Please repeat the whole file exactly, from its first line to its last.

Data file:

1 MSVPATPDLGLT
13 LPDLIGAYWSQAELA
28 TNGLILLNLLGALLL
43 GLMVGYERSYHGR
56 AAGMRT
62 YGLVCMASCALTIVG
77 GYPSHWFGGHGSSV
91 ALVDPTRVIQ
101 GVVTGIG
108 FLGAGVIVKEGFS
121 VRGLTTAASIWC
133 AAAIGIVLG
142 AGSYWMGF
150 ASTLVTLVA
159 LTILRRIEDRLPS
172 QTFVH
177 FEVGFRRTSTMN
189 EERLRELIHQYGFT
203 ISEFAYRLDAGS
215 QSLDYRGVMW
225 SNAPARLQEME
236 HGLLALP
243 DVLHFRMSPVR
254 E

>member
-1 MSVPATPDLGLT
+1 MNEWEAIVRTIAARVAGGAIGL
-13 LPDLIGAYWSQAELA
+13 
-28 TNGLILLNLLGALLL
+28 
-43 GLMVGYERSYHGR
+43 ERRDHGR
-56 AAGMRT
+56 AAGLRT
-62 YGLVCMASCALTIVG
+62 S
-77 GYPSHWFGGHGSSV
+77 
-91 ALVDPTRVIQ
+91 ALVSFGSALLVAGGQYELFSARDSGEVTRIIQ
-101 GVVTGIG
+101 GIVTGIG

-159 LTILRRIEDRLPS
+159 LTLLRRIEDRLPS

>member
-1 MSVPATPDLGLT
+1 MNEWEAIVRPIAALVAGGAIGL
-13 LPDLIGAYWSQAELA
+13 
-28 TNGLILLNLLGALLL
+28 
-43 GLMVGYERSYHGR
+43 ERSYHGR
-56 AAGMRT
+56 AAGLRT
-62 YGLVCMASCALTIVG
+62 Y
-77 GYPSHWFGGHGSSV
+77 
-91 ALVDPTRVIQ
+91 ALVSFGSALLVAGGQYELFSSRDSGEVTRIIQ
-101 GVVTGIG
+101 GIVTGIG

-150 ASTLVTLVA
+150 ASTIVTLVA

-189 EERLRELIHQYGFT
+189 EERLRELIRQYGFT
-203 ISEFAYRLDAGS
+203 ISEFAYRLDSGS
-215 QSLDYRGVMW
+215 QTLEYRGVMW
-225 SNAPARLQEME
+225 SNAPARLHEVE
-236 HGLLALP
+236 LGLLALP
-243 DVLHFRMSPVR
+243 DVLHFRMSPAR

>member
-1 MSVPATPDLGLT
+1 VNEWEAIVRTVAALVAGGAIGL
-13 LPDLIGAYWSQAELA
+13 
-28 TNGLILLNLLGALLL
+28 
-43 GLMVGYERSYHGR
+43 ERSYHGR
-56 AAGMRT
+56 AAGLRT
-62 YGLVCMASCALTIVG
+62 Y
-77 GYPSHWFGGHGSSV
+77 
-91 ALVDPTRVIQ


1 MSVPATPDLGLT
13 LPDLIGAYWSQAELA
28 TNGLILLNLLGALLL
43 GLMVGYERSYHGR
56 AAGMRT
62 YGLVCMASCALTIVG
77 GYPSHWFGGHGSSV
91 ALVDPTRVIQ
101 GVVTGIG
108 FLGAGVIVKEGFS
121 VRGLTTAASIWC
133 AAAIGIVLG
142 AGSYWMGF
150 ASTLVTLVA
159 LTILRRIEDRLPS
172 QTFVH
177 FEVGFRRTSTMN
189 EERLRELIHQYGFT
203 ISEFAYRLDAGS
215 QSLDYRGVMW
225 SNAPARLQEME
236 HGLLALP
243 DVLHFRMSPVR
254 E

>member
-1 MSVPATPDLGLT
+1 MNEWEAIVRTIAARVAGGAIGL
-13 LPDLIGAYWSQAELA
+13 
-28 TNGLILLNLLGALLL
+28 
-43 GLMVGYERSYHGR
+43 ERRDHGR
-56 AAGMRT
+56 AAGLRT
-62 YGLVCMASCALTIVG
+62 S
-77 GYPSHWFGGHGSSV
+77 
-91 ALVDPTRVIQ
+91 ALVSFGSALLVAGGQYELFSARDSGEVTRIIQ
-101 GVVTGIG
+101 GIVTGIG

-159 LTILRRIEDRLPS
+159 LTLLRRIEDRLPS

>member
-1 MSVPATPDLGLT
+1 MNEWEAIVRPIAALVAGGAIGL
-13 LPDLIGAYWSQAELA
+13 
-28 TNGLILLNLLGALLL
+28 
-43 GLMVGYERSYHGR
+43 ERSYHGR
-56 AAGMRT
+56 AAGLRT
-62 YGLVCMASCALTIVG
+62 Y
-77 GYPSHWFGGHGSSV
+77 
-91 ALVDPTRVIQ
+91 ALVSFGSALLVAGGQYELFSSRDSGEVTRIIQ
-101 GVVTGIG
+101 GIVTGIG

-150 ASTLVTLVA
+150 ASTIVTLVA

-189 EERLRELIHQYGFT
+189 EERLRELIRQYGFT
-203 ISEFAYRLDAGS
+203 ISEFAYRLDSGS
-215 QSLDYRGVMW
+215 QTLEYRGVMW
-225 SNAPARLQEME
+225 SNAPARLHEVE
-236 HGLLALP
+236 LGLLALP
-243 DVLHFRMSPVR
+243 DVLHFRMSPAR

>member
-1 MSVPATPDLGLT
+1 VNEWEAIVRTVAALVAGGAIGL
-13 LPDLIGAYWSQAELA
+13 
-28 TNGLILLNLLGALLL
+28 
-43 GLMVGYERSYHGR
+43 ERSYHGR
-56 AAGMRT
+56 AAGLRT
-62 YGLVCMASCALTIVG
+62 Y
-77 GYPSHWFGGHGSSV
+77 
-91 ALVDPTRVIQ